We could not find evidence for a causality between CAA’s Instagram posting (at 11:16 am) and COD’s letter of probation (at 11:40 am). The time sequence only suggests that CAA was not organizing the rally intentionally in defiance of COD’s decision. In contrast, the repeated outreach (noon, 12:54 pm) of CAA to SOLE suggests that CAA followed their understanding of the outcome of the February 2-6, 2024 meetings. There is strong evidence of reciprocity of this understanding from SOLE, such as the offering of the sound system by SOLE four hours before the rally’s start and CAA receiving the sound amplification system from SOLE at 3:12 pm, i.e., 36 minutes before DSL prohibited the emergency rally by email at 3:48 pm. While CAA had informed its followers via Instagram at 11:16 am, CAA only informed the MIT community at large via “dormspam” [13] at 1:11 pm, i.e., concurrent to the meeting with SOLE. While we still lack an understanding of the mismatch between SOLE’s accommodation and DSL leadership’s rejection of CAA’s emergency rally, there is no doubt that until 3:48 pm on Monday February 12, 2024, i.e., until one hour before the start of the rally, CAA acted within the (perceived or real) bounds set forth by the meetings of February 2 and 6, 2024.

CAA was suspended on February 13, 2024. MIT took immediate action “to protect the intellectual integrity, health, safety, wellbeing, or educational or working experience of the campus community.” It suspended CAA on the grounds of being in violation of the “time, place, and manner” restrictions set forth on January 31, 2024 [6], use of an “unapproved location” (Lobby 7), and this “on the same day that the Committee on Discipline (COD) notified CAA that it was placed on probation.”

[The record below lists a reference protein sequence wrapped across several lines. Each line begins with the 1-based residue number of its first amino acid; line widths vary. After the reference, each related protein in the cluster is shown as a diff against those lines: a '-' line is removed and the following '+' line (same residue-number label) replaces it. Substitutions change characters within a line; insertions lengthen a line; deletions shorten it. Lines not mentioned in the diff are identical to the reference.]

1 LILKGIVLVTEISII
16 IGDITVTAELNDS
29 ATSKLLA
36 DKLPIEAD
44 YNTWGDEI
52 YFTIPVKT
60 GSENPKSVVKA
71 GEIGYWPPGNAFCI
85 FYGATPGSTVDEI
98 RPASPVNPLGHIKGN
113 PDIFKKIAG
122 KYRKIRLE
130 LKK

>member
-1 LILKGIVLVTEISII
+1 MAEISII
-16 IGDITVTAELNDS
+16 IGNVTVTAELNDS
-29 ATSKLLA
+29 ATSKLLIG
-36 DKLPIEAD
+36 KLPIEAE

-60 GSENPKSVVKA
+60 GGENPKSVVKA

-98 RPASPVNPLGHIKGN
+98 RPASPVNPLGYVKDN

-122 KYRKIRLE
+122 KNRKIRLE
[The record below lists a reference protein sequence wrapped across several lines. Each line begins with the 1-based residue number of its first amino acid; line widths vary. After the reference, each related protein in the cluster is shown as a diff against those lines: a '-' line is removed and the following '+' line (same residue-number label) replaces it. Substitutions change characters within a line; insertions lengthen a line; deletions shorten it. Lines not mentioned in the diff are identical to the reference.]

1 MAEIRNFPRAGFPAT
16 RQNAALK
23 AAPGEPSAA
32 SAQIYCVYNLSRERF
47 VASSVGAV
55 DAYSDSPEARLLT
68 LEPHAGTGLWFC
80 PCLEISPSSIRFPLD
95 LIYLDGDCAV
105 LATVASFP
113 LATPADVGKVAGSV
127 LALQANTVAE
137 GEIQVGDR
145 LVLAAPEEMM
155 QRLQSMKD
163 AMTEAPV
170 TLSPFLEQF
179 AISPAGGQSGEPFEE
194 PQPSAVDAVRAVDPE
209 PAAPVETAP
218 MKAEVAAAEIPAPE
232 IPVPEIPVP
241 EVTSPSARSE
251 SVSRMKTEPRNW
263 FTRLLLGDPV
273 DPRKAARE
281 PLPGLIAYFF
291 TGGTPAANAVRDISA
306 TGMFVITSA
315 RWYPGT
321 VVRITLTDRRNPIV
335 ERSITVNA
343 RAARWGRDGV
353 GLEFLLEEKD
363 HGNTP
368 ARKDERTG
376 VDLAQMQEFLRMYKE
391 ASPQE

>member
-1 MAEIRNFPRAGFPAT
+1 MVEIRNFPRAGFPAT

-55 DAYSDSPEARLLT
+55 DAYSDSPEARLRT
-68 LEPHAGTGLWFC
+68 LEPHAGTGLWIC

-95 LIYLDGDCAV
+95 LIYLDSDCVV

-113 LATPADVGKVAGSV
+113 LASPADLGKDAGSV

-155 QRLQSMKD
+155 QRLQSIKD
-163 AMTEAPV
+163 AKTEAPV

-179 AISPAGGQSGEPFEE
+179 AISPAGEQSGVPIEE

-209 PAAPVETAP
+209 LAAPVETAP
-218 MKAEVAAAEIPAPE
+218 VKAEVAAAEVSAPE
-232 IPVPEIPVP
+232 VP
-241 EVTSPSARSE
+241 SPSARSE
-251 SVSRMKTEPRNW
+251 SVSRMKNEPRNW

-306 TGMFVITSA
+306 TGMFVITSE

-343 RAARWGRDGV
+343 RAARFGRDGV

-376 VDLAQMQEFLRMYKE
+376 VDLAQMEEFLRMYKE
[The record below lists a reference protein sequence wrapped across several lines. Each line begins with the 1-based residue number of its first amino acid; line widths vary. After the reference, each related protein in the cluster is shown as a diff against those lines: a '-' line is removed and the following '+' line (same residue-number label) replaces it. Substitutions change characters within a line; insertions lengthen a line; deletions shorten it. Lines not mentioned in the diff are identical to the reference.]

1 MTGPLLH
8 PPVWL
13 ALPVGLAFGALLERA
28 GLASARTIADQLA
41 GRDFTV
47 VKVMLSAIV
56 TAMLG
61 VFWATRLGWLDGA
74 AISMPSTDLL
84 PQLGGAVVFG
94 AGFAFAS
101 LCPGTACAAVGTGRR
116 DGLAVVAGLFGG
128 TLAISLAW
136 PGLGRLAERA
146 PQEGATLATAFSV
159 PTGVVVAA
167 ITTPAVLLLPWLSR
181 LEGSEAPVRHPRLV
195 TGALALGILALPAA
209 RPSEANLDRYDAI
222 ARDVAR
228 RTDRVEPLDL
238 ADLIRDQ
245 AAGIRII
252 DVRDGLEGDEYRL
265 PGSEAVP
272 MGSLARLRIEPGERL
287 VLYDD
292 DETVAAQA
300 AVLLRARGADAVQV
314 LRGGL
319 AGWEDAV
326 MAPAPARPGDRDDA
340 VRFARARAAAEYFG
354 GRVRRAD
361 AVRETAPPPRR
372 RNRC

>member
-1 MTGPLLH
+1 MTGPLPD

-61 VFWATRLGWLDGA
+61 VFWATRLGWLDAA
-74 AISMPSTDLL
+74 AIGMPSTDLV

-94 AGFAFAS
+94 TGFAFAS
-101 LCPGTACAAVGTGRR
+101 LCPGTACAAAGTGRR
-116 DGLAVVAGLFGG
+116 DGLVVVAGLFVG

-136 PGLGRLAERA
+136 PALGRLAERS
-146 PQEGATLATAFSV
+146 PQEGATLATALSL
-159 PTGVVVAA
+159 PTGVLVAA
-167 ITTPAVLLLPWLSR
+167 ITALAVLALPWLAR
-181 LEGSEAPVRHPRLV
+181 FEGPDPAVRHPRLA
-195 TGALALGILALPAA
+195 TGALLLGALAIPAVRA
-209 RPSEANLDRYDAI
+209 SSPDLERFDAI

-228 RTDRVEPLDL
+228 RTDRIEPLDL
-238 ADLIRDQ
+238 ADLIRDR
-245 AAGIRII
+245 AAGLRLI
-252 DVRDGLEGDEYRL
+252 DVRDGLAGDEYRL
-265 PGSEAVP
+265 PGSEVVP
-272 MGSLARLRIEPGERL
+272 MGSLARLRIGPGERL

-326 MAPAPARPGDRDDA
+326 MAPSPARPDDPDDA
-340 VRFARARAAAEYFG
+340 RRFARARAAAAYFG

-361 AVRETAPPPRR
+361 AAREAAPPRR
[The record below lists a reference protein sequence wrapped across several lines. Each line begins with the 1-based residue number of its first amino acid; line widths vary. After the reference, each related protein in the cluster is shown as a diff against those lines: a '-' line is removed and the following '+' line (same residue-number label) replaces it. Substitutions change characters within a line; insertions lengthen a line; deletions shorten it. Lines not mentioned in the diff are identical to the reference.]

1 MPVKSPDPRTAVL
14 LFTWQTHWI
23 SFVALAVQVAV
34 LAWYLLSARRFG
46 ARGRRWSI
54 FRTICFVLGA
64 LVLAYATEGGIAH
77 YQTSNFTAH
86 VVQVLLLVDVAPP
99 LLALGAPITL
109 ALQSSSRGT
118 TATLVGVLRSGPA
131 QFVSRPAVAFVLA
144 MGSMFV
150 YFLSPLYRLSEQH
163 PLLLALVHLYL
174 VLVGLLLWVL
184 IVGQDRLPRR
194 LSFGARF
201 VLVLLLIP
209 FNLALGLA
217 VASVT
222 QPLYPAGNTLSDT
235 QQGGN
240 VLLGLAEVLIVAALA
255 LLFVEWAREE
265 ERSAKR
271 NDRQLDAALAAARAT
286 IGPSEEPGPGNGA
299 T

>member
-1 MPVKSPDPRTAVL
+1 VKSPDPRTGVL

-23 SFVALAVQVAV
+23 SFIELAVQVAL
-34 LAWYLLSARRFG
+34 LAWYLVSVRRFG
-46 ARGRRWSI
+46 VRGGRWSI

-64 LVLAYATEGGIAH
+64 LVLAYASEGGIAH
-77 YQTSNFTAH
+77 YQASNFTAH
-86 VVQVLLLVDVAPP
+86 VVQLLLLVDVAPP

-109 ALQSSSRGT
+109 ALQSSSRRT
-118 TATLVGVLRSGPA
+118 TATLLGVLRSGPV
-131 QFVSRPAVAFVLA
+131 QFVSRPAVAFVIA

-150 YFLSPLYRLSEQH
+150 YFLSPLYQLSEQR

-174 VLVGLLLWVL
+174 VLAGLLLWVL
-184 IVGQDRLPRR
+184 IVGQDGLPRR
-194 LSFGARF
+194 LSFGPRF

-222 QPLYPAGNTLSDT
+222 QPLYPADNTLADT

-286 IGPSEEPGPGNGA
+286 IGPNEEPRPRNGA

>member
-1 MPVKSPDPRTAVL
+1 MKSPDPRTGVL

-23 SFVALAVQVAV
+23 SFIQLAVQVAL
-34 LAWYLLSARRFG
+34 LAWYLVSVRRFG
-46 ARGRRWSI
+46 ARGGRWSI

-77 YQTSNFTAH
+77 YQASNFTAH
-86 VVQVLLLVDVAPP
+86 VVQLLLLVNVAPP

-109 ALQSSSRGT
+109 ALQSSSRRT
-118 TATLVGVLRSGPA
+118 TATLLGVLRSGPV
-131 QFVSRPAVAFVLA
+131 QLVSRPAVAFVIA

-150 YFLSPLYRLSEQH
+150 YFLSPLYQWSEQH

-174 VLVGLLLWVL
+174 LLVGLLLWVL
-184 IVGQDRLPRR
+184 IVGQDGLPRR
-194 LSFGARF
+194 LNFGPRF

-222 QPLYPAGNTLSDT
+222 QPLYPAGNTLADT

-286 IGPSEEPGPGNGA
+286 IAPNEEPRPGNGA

In summary, on the reading of the sequence of events the broad spirit of the regulations was indeed respected by the CAA but the rigidity of the regulations and their applications in the moment of high moral imperative has caused this rift, with the students themselves being punished and placed at personal and professional risk. We need to do better, think harder with mind and heart. Here at MIT.

February 22, 2024

Addendum: After submission of this article, we were informed that on February 29, 2024, i.e., one month after it had been issued (January 25 and 29, 2024), the no contact order had been partially lifted, allowing students to reach out to IDHR without the mediation of DSL (for instances in cases of Title IX violations).

Acknowledgement: An earlier draft of this timeline article was shared for fact checking with the leadership/executives of both the Division of Student Life and CAA. The author is grateful for comments and corrections received from the many faculty reviewing earlier drafts. The author is solely responsible for putting the facts together.


[1] In the past, MIT has issued public statements on ongoing external investigations; see for instance the Star Simpson Case and the 2007 Manning–Winston faculty Resolution, which requested that “the MIT administration refrain from making public statements that characterize or otherwise interpret – through news office releases, legal agents, or any other means – the behavior and motives of members of the MIT community whose actions are the subject (real or potential) of pending criminal investigation. We offer this resolution to foster mutual trust within the MIT community and to promote due process for all” [Avoiding a Rush to Judgement: Implications of the Star Simpson Affair (mit.edu)].